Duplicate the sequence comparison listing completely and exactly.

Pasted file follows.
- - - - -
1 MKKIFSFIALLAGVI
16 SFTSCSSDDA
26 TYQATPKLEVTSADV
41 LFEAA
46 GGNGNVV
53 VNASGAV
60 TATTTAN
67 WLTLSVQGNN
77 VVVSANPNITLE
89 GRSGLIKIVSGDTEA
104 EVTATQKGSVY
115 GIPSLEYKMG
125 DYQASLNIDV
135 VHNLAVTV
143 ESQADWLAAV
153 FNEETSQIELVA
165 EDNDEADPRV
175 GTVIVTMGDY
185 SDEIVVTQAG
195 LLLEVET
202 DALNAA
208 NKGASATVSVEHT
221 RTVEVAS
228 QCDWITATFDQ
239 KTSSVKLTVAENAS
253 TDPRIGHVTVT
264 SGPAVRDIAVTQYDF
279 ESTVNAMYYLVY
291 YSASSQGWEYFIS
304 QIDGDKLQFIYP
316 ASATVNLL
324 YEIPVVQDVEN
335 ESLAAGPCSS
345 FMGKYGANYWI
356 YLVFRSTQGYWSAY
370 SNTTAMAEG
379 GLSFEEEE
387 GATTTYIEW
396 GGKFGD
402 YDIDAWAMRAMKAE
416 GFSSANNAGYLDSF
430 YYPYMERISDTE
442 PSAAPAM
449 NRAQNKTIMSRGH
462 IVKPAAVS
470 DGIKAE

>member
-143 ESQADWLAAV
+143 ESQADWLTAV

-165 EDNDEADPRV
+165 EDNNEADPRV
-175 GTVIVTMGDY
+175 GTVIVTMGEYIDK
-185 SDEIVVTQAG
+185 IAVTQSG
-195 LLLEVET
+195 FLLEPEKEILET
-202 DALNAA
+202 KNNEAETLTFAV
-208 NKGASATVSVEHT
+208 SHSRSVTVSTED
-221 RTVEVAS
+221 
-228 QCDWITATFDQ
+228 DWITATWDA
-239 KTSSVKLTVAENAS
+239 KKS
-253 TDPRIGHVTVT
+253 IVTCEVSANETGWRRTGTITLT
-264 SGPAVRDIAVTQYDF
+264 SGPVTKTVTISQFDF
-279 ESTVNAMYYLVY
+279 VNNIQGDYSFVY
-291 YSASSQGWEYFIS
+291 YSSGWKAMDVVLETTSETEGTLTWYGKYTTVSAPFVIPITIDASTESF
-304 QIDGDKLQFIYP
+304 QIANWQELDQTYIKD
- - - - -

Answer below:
1 MKKIFSFIALLAGVI
16 SFTSCSSDDA
26 TYQATPKLEVTSADV
41 LFEAA
46 GGNGNVV
53 VNASGAV
60 TATTTAN
67 WLTLSVQGNN
77 VVVSANPNITLE
89 GRSGLIKIVSGDTEA
104 EVTATQKGSVY
115 GIPSLEYKMG
125 DYQASLNIDV
135 VHNLAVTV
143 ESQADWLAAV
153 FNEETSQIELVA
165 EDNDEADPRV
175 GTVIVTMGDY
185 SDEIVVTQAG
195 LLLEVET
202 DALNAA
208 NKGASATVSVEHT
221 RTVEVAS
228 QCDWITATFDQ
239 KTSSVKLTVAENAS
253 TDPRIGHVTVT
264 SGPAVRDIAVTQYDF
279 ESTVNAMYYLVY
291 YSASSQGWEYFIS
304 QIDGDKLQFIYP
316 ASATVNLL
324 YEIPVVQDVEN
335 ESLAAGPCSS
345 FMGKYGANYWI
356 YLVFRSTQGYWSAY
370 SNTTAMAEG
379 GLSFEEEE
387 GATTTYIEW
396 GGKFGD
402 YDIDAWAMRAMKAE
416 GFSSANNAGYLDSF
430 YYPYMERISDTE
442 PSAAPAM
449 NRAQNKTIMSRGH
462 IVKPAAVS
470 DGIKAE

>member
-143 ESQADWLAAV
+143 ESQADWLTAV

-165 EDNDEADPRV
+165 EDNNEADPRV
-175 GTVIVTMGDY
+175 GTVIVTMGEYIDK
-185 SDEIVVTQAG
+185 IAVTQSG
-195 LLLEVET
+195 FLLEPEKEILET
-202 DALNAA
+202 KNNEAETLTFAV
-208 NKGASATVSVEHT
+208 SHSRSVTVSTED
-221 RTVEVAS
+221 
-228 QCDWITATFDQ
+228 DWITATWDA
-239 KTSSVKLTVAENAS
+239 KKS
-253 TDPRIGHVTVT
+253 IVTCEVSANETGWRRTGTITLT
-264 SGPAVRDIAVTQYDF
+264 SGPVTKTVTISQFDF
-279 ESTVNAMYYLVY
+279 VNNIQGDYSFVY
-291 YSASSQGWEYFIS
+291 YSSGWKAMDVVLETTSETEGTLTWYGKYTTVSAPFVIPITIDASTESF
-304 QIDGDKLQFIYP
+304 QIANWQELDQTYIKD